So instead of doing my day job this afternoon, I began wondering about how much the Susceptible, Infected, Recovered (or Not)'s suppression of individual heterogeneity affects its conclusions.
Suppose that people have different amounts of gregariousness/infectiveness. If everyone were like the most gregarious and vulnerable people the R_0 for the epidemic would be 5. If everyone were like the least gregarious and vulnerable people the R_0 for the epidemic would be 0. And suppose we have the population varying linearly between those extremes.
How much different would the course of the epidemic be than for a society where everyone was identical, and R_0 was 2.5?
The answer is: substantially.
If I have not made a mistake in my model-building or my python code—always an "if"—then the difference is substantial: 26% of the population escapes the epidemic for R_0 distributed between 0 and 5 with an average of 2.5. Only 10% escapes the epidemic if everyone's R_0 is 2.5.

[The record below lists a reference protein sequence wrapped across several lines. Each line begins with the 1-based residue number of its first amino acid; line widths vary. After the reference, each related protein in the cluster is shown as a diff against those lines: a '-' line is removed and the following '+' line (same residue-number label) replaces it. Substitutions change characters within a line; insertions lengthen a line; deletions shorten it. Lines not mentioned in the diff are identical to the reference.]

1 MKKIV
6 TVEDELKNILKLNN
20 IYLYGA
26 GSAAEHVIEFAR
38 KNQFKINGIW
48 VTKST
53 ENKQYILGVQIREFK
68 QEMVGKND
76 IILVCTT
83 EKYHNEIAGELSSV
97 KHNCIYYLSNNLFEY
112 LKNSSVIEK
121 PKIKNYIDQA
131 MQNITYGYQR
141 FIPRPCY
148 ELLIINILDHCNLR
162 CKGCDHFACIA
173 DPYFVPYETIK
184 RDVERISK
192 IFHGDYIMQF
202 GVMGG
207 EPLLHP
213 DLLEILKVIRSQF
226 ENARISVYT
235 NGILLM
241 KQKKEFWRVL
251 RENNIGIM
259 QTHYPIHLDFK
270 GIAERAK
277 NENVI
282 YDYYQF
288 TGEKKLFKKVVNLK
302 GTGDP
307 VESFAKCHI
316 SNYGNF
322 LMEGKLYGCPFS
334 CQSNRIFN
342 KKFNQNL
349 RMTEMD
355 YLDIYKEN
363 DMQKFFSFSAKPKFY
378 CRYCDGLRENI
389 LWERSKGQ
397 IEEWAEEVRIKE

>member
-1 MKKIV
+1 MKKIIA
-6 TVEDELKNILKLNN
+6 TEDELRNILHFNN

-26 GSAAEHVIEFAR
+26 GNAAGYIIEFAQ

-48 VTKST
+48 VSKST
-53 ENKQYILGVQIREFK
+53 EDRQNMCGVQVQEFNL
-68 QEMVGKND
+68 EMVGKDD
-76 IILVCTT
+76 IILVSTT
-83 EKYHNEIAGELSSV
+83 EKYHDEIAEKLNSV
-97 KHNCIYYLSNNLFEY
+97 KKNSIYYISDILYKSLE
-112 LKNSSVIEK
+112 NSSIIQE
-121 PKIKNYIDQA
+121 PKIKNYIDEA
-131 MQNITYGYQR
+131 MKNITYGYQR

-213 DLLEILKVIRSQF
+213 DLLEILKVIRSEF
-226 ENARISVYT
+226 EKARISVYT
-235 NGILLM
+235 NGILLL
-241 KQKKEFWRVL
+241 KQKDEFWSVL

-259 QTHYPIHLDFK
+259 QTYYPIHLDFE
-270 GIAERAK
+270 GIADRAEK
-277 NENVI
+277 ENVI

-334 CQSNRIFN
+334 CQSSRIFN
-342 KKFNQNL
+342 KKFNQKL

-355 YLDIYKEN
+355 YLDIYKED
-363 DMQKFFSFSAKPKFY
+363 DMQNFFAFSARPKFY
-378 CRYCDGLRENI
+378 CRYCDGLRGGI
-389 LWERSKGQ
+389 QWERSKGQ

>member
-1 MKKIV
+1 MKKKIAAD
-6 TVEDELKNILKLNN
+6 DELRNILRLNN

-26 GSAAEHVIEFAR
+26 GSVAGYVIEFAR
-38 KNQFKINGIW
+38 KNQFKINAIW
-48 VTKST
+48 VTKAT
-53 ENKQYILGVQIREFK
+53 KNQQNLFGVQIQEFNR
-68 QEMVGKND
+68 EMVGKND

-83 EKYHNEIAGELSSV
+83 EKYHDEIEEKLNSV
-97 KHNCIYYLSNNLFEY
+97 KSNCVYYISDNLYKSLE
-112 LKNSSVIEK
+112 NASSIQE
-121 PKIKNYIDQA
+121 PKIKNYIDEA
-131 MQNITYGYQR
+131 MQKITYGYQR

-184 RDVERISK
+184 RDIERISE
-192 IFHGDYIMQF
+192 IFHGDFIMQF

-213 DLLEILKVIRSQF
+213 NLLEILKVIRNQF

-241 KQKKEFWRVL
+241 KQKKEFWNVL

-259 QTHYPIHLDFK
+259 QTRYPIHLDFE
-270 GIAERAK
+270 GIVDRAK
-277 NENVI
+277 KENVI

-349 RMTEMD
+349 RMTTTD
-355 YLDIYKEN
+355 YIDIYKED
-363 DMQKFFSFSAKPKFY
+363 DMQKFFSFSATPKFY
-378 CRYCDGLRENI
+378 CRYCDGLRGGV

The intuition is clear: By the time half of the population has been infected, an overwhelming number of those with high R_0's have been infected. Thus those who are still susceptible have personal R_0's much lower than the average. In the early stages, however—before any noticeable component of the population has been infected—the course of the epidemic tracks the average R_0 very closely. It is when it begins to fall off the exponential that the differences become apparent: not only are some of those who would be infected by exponential growth now immune (or dead), but those left who could be infected have lower R_0's than the average.
#coronavirus #notetoself #publichealth #2020-05-03